Recruiting Website Design: What Not to Do
Over the course of the 21st century the role of commercial websites has transformed enormously. From their beginnings as cute little curiosities and points of difference, websites are now perhaps an organization’s most important marketing channel. And no industry knows this better than recruiting.
The website forms the hub of the modern recruiting firm’s operations. It’s a marketing tool, a job posting platform, and a gathering place for clients and candidates alike. Indeed, it’s many a client and candidate’s first – and perhaps only – impression of a recruiting firm. Getting your recruiting website right matters more than many in the industry are willing to admit.
So what are recruiting website turn offs? What will leave a sour taste in a visitor’s mouth? Here are 7 examples of what not to do when designing and constructing your firm’s contribution to the World Wide Web.
1. Complicated Navigation
“When I’m driving somewhere new I don’t like to use a GPS – I prefer a compass and topographical map instead” said no one ever. After being referred to your website, 50% of visitors will orient themselves by using the navigation menu. If your navigation menu is complicated or difficult to locate you could instantly lose half of your audience.
Limit the amount of tabs. Gather related information together under relevant headings. Look for feedback from candidates and clients on their experiences with your site, and take their advice on board.
2. No Social Sharing Buttons
These days, omitting links to your social accounts on your website is as much of a sin as omitting your address and contact details. Social media – particularly the likes of LinkedIn – is where the industry as a whole is manifestly tending, and giving your site visitors the ability to share your job postings can allow for the referral you’ve been waiting for.
While it’s important to not go overboard and to cull buttons that are seldom used, a complete lack of social shareability will put your recruiting firm’s website at a distinct disadvantage.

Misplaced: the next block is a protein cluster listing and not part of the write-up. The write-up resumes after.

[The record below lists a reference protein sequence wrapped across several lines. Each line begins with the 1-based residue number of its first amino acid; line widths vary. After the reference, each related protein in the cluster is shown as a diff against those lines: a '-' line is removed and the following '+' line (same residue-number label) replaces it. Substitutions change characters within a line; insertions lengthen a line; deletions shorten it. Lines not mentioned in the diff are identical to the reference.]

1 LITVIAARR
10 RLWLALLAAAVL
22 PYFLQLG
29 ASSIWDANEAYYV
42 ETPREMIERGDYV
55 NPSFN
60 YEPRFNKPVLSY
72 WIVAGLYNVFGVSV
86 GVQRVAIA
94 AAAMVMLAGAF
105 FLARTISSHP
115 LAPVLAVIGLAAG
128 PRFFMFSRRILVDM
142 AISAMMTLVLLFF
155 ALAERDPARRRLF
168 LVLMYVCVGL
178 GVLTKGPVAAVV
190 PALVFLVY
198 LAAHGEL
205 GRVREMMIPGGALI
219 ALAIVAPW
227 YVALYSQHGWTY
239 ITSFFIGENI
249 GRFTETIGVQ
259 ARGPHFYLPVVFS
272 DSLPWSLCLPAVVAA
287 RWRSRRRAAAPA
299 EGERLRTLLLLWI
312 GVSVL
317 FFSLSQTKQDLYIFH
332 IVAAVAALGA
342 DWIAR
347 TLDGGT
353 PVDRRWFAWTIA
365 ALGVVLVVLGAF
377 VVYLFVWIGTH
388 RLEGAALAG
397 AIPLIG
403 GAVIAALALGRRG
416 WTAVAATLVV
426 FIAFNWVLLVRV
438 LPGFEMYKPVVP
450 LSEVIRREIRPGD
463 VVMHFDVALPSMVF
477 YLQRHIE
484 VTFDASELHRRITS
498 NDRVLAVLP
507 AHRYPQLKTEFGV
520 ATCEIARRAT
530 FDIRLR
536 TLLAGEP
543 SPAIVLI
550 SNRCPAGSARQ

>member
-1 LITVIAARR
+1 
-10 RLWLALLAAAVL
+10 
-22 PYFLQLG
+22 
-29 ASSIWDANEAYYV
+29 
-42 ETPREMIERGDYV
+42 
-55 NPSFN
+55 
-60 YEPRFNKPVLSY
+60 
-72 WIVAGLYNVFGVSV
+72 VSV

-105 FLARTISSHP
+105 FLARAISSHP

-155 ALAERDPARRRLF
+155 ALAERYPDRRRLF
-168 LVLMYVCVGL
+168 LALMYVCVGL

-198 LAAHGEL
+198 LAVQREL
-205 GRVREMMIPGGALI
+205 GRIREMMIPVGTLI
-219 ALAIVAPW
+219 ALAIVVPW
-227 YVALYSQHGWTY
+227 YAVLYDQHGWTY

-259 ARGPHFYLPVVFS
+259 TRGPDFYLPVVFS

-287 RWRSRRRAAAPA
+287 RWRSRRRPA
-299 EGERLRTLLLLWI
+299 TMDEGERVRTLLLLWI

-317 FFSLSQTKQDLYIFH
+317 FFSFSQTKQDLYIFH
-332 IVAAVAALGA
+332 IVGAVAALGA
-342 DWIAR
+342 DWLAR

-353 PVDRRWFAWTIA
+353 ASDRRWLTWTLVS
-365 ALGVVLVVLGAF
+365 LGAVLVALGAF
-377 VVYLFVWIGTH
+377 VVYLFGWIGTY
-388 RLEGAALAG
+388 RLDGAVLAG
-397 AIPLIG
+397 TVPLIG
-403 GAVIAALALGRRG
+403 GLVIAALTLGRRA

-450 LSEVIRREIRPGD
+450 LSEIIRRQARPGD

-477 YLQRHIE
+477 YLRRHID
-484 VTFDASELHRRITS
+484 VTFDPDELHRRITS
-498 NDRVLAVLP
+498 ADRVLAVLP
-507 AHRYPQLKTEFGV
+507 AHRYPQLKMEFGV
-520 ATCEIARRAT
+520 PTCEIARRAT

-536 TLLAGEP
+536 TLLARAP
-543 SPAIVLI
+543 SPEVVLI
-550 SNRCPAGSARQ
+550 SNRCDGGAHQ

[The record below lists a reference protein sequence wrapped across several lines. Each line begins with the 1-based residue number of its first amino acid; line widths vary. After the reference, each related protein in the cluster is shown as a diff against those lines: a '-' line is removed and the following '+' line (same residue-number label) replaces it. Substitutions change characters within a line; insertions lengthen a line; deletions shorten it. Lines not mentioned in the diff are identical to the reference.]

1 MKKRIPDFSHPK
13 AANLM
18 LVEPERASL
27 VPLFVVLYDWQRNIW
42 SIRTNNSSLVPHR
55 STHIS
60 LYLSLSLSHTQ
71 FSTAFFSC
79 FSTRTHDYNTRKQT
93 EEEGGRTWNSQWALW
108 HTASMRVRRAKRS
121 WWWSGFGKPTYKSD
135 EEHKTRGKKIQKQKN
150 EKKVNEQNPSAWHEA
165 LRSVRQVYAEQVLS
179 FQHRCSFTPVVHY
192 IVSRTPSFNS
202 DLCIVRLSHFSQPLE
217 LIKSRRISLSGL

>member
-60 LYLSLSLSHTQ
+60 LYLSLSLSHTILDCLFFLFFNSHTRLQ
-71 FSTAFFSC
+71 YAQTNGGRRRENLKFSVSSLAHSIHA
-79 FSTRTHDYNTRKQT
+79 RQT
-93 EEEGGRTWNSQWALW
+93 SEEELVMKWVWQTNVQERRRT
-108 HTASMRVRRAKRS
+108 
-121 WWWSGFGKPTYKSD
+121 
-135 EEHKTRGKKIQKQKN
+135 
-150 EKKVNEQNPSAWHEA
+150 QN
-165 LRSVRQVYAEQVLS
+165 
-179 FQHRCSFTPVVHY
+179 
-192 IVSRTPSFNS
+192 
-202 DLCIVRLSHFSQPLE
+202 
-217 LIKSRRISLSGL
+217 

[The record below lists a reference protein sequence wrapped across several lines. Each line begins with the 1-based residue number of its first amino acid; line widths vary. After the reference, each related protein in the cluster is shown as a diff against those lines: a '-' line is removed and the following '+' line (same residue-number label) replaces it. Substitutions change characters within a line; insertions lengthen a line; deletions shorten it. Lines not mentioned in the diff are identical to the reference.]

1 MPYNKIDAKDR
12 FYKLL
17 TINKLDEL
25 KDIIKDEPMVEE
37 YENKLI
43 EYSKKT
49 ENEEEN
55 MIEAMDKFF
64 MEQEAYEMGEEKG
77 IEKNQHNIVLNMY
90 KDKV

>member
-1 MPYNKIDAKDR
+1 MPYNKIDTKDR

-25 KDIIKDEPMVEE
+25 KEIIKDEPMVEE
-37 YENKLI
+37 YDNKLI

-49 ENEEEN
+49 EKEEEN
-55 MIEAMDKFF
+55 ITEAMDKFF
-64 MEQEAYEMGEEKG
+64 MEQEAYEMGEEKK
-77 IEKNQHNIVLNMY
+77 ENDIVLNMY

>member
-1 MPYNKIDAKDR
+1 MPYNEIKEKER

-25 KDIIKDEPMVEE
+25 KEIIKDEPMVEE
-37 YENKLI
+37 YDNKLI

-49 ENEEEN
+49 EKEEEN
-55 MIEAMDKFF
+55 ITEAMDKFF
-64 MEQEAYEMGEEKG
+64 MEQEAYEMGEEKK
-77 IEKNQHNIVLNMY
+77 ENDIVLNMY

3. A Focus on Clients Over Candidates
As a recruiting professional it can be ever-so tempting to focus on the sources of income above all else. Your money comes from your clients, so you need to cater primarily to them, right?
This SIA survey begs to differ. It found that recruiting firms with websites that were more candidate focused reported a higher level of satisfaction than those with websites that were client focused. Candidates form the backbone of any good recruiting firm; cater to them and success, will follow.
4. Uninformative Job Descriptions
Think of a job posting on your website as a book cover. Does it lure people in? Does it provide enough information to pique a candidate’s interest, then entice them to pursue the position further? If the answer to these questions is no, you may need to rethink your job posting strategy.
5. Mobile Unfriendly
Mobile devices now account for more than 56% of all internet traffic. 80% of internet users own a smartphone. 62% of all smartphone users grab their device immediately after waking up. If your firm’s website isn’t optimized for mobile traffic, it might as well take its design cues from the site of the 1996 cult-classic film Space Jam (a piece of internet history that is definitely worth the visit, by the way).
6. Weak or Non-Existent Branding
Whose website is this? What do they do? How did I get here? Who am I?
Admittedly a weakly branded website may not cause a person to develop short-term memory loss, but it does represent a colossal missed opportunity. This is your space, and should be treated as such. Brand it strongly with logo and corporate colors prominent. Commit navigation menu space to an ‘About Us’ tab that tells your brand’s story; you’ll be surprised at how many hits it gets.
A recent LinkedIn survey showed that 83% of talent acquisition leaders believe that a strong employment brand was the critical driver of top talent. Make use of that fact by making a powerful brand statement.
7. What’s Your USP?
Why should a potential client or candidate choose you? A bad recruiting website can simply be one that offers the exact same information as all the others. A good recruiting website will ensure that it stands out by providing compelling reasons why the recruiter should be a visitor’s firm of choice. USPs will be made clear on the homepage, with links to more in-depth information prominently displayed.
We know that a website is perhaps the most important marketing mechanism at an organization’s disposal; perhaps more so in recruiting than many other industries. But by avoiding these cardinal website sins, and putting a real focus on your firm’s online presence, you’ll soon see the fruits of your online labor.